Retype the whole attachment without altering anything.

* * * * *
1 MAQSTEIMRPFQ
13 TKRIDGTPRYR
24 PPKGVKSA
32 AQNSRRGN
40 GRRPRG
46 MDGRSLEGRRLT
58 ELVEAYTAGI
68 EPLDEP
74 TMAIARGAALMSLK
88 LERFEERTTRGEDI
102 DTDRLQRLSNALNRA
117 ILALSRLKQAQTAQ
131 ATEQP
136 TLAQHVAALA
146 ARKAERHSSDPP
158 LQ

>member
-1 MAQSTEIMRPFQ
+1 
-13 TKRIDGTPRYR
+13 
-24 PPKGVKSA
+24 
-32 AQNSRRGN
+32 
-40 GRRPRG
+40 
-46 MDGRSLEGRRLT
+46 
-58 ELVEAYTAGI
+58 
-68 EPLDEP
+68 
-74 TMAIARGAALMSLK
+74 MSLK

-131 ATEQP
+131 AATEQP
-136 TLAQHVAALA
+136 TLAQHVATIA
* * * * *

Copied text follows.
1 MAQSTEIMRPFQ
13 TKRIDGTPRYR
24 PPKGVKSA
32 AQNSRRGN
40 GRRPRG
46 MDGRSLEGRRLT
58 ELVEAYTAGI
68 EPLDEP
74 TMAIARGAALMSLK
88 LERFEERTTRGEDI
102 DTDRLQRLSNALNRA
117 ILALSRLKQAQTAQ
131 ATEQP
136 TLAQHVAALA
146 ARKAERHSSDPP
158 LQ

>member
-1 MAQSTEIMRPFQ
+1 
-13 TKRIDGTPRYR
+13 
-24 PPKGVKSA
+24 
-32 AQNSRRGN
+32 
-40 GRRPRG
+40 
-46 MDGRSLEGRRLT
+46 
-58 ELVEAYTAGI
+58 
-68 EPLDEP
+68 
-74 TMAIARGAALMSLK
+74 MSLK

-131 ATEQP
+131 AATEQP
-136 TLAQHVAALA
+136 TLAQHVATIA